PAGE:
0

I'm developping a little plugin but I'm stuck when I tried to display Exception or success message after posting in a form.

Here is my code:

class Parametres_Plugin
{

public function __construct()
{
    add_filter('wp_title', array($this, 'modify_page_title'), 20) ;

    register_activation_hook(__FILE__, array('Parametres_Plugin', 'install'));
    register_uninstall_hook(__FILE__, array('Parametres_Plugin', 'uninstall'));

    add_action('admin_menu', array($this, 'addAdminMenu'));
    add_action('admin_menu', array($this, 'addAdminSousMenu'), 20);
    add_action('wp_loaded', array($this, 'saveParametre'));
   ... Other things ...
}

public function saveParametre(){

        try{

   ... Do something ...
   if($var){      
      echo 'Sucess';
   }else{
      echo 'Failed';
   }
        } catch (Exception $e){
            echo 'Erreur: '.$e->getMessage()."\n";
        }       
}

But if I do like this my message is displayed at the begining of the code and not at the begining of my form. What I have to do to get this?

I tought to put my string in a var session, display it if exist in the form and unset it after. But I'm sure I'm missing something.

Thanks in advance !

  • Put it in a global variable, global $my_message; $my_message = 'success!!'; and in the top of your form call this: global $my_message; if ( isset($my_message) ) echo esc_attr($my_message), can be a simple solution – Samuel Elh Nov 10 '16 at 0:16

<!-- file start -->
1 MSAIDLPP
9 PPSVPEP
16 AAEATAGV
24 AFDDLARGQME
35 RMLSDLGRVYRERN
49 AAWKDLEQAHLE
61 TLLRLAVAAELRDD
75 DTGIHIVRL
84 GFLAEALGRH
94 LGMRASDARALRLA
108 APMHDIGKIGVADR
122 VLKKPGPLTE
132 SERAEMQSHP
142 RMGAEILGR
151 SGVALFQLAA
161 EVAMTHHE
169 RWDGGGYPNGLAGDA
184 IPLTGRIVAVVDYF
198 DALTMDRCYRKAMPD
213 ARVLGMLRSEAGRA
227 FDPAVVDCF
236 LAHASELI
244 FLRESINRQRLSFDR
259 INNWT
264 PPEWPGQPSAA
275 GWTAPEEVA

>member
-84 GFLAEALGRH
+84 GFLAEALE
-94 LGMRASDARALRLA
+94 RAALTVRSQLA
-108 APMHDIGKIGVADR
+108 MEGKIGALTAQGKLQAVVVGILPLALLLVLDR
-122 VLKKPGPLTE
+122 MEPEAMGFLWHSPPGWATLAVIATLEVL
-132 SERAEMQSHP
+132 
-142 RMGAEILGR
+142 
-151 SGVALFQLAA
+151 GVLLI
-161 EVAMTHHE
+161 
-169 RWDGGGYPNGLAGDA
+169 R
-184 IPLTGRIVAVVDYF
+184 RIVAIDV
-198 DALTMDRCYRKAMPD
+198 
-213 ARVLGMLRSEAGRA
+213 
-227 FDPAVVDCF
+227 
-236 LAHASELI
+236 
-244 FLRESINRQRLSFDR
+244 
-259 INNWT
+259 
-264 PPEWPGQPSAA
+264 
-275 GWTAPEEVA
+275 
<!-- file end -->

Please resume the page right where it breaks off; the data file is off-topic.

• I didn't think to use global. It works very well. Thanks Samuel ! – RomainA111 Nov 10 '16 at 12:49
0

As per the comments, using global variables is the suitable solution as you are seeking to store custom messages from the headers which will be displayed later with the markup, and using sessions would just result in extra code and extra memory usage (performance) while you can keep things simple.

If you print any message from your class, it will be printed on the top because yet WordPress hasn't started output.

Try this:

public function saveParametre()
{
    global $my_plugin_message;
    try {
    #... Do something ...
        if ($var) {      
            $my_plugin_message = 'Sucess';
        } else {
            $my_plugin_message = 'Failed';
        }
    } catch (Exception $e) {
        $my_plugin_message = 'Erreur: '.$e->getMessage()."\n";
    }
}

Now check for the global var $my_plugin_message while outputting your form:

<!-- form elements -->
<?php global $my_plugin_message;
if ( isset( $my_plugin_message ) ) : ?>
  <?php echo esc_attr( $my_plugin_message ); ?>
<?php endif; ?>
<!-- .. -->

That's one of the many advantages of global variables. Glad it helped.

|improve this answer|||||

Your Answer

By clicking “Post Your Answer”, you agree to our terms of service, privacy policy and cookie policy

Not the answer you're looking for? Browse other questions tagged or ask your own question.